Troubled investment manager Magellan has sold its stake in Mexican restaurant chain Guzman y Gomez to a group of high net worth individuals as part of a plan to refocus on its core asset management business.
Magellan on Monday announced it had reached an agreement to sell its 11.6 per cent stake in Guzman y Gomez for about $140 million to a trust fund, which represents a 36.3 per cent premium on its entry price in January 2021.
Magellan has sold its stake in Guzman Y Gomez.
Magellan chair Hamish McLennan said the deal was an “excellent outcome for Magellan shareholders”.
“[Guzman y Gomez] is an outstanding company, however, the sale of our shareholding is consistent with our strategy to focus on our core funds management business,” he said.
The investment was long-touted by Magellan’s chief investment officer Hamish Douglass as having enormous growth potential. It was managed by Barrenjoey Capital Partners, Magellan’s investment bank offshoot launched in 2020. Barrenjoey Capital is 40 per cent owned by Magellan through Magellan Capital Partners – which oversees individual stakes in companies outside of its core funds.
Guzman y Gomez delayed plans to list on the ASX last March after Douglass invested $86.8 million in the company, a significant stake that enabled the chain to refit its restaurants.
“He called us up and he said ‘I love you, and I’ve got to get involved’,” Guzman y Gomez chief executive Steven Marks said of a phone call from Douglass at the time.
However, investors punished Magellan last year after Magellan Capital Partners reported a loss of $41.8 million, driven by losses in key stakes including Guzman y Gomez.
At the time, Douglass defended the assets, predicting the businesses would show profitability over the next three to five years. “You’re going to look back and say they were smart investments,” he said.
Marks recently told this masthead he had plans for the Mexican food chain to expand by more than 30 stores every year over the next 15 years, with most of these in a drive-through format.
While an ASX float has been put on hold twice, Marks said in December last year that a float remained part of its long-term plans. “I love the idea of it. But right now, we’re in no rush,” he said. “The company is very healthy. When the time is right, then we will.”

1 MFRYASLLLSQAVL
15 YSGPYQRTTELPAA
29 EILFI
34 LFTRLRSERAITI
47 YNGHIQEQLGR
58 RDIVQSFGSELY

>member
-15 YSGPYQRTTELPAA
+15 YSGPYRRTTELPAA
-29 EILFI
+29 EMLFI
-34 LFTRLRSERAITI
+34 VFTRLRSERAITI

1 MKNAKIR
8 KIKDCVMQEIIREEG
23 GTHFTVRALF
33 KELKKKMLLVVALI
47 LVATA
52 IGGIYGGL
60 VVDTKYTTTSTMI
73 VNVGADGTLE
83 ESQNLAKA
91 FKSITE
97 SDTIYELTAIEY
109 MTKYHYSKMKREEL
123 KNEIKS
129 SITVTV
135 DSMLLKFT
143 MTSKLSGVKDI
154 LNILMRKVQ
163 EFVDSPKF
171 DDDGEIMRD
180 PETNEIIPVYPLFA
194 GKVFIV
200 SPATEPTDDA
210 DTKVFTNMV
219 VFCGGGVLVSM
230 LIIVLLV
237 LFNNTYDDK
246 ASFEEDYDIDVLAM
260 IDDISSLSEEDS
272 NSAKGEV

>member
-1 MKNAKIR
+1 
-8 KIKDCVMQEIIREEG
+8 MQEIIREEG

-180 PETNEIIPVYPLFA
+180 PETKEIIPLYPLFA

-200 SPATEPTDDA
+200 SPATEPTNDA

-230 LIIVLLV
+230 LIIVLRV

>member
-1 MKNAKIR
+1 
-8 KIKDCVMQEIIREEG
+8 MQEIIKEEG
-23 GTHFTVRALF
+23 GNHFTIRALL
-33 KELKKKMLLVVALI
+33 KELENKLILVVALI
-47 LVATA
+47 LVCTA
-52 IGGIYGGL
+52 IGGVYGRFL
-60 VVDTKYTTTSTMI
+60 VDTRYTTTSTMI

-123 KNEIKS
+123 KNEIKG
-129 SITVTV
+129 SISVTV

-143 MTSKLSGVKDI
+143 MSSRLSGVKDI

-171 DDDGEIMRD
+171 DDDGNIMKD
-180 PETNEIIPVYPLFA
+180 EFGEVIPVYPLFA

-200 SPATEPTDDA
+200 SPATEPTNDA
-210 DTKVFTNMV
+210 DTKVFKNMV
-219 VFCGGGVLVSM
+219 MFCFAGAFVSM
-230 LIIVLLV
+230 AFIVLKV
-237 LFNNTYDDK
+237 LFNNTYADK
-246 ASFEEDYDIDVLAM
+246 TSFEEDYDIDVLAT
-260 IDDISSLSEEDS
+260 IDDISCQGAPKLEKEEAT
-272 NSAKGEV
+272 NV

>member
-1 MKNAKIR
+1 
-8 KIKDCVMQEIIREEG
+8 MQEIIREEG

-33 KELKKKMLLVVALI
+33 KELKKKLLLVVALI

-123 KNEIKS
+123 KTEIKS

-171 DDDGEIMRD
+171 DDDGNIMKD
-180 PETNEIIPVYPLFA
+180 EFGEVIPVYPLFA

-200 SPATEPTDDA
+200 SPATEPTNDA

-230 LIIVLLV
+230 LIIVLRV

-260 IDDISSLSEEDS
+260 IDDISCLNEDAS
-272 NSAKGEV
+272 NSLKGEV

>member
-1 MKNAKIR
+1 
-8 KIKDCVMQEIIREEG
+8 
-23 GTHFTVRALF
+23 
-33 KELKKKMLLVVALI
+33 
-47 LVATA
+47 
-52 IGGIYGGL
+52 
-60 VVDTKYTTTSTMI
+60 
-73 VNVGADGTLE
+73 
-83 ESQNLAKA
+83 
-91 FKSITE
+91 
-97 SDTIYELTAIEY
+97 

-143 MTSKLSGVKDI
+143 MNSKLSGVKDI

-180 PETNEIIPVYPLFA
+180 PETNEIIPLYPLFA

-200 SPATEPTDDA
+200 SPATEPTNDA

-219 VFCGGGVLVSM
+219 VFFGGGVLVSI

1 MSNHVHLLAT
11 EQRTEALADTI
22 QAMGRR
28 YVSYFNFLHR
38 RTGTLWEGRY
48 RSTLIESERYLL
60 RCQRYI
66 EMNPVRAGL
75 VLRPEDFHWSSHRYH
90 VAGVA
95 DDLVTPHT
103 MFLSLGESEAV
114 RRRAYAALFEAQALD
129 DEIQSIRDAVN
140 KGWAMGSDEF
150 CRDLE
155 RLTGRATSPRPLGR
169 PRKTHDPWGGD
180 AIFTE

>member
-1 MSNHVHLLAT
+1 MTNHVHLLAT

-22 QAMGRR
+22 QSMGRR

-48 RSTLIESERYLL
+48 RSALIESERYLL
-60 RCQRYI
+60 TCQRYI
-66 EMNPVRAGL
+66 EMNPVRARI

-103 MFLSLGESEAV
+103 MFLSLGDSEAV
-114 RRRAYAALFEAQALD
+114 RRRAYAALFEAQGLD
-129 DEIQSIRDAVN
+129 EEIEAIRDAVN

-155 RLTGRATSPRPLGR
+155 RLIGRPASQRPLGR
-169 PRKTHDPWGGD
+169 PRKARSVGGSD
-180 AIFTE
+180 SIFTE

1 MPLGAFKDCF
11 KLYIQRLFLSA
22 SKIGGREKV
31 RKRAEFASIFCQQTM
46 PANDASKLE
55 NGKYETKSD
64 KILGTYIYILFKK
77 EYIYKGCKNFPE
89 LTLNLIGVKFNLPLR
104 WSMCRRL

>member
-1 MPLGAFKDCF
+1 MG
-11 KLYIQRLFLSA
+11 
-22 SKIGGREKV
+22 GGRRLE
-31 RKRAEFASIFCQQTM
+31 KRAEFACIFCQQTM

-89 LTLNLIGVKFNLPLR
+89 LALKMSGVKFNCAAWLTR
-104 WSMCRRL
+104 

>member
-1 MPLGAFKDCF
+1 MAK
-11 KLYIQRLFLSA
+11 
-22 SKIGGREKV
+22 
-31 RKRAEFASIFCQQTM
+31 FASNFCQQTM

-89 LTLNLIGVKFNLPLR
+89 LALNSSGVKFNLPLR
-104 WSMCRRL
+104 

In a statement, Marks said Guzman y Gomez was continuing to go from strength to strength. “We are pleased that Magellan ha[s] been able to get a strong return on their investment for their shareholders,” he said.
Magellan said the sale of Guzman was arranged by Barrenjoey Capital Partners. “The outcome we have achieved with this transaction reinforces the strength of our partnership with Barrenjoey. We remain committed to the long-term success of Barrenjoey as a major shareholder,” McLennan said.
Douglass has been on sick leave since February after a leadership crisis sent the company into turmoil. Magellan’s funds under management and share price have since been in freefall, with latest figures showing the company manages $68.6 billion – down from highs of $113.9 billion mid-last year.
After stepping up as chair in February, McLennan announced Magellan would make no new investments in Magellan Capital Partners and would instead focus on improving asset management, retaining staff, lifting governance and engaging with customers.
Magellan’s asset management business has suffered perpetual outflows, caused by the relative underperformance of its flagship global equities fund. Many institutional clients had investment mandates that specified Douglass remain in the role but there remains no timeframe for when he will return.
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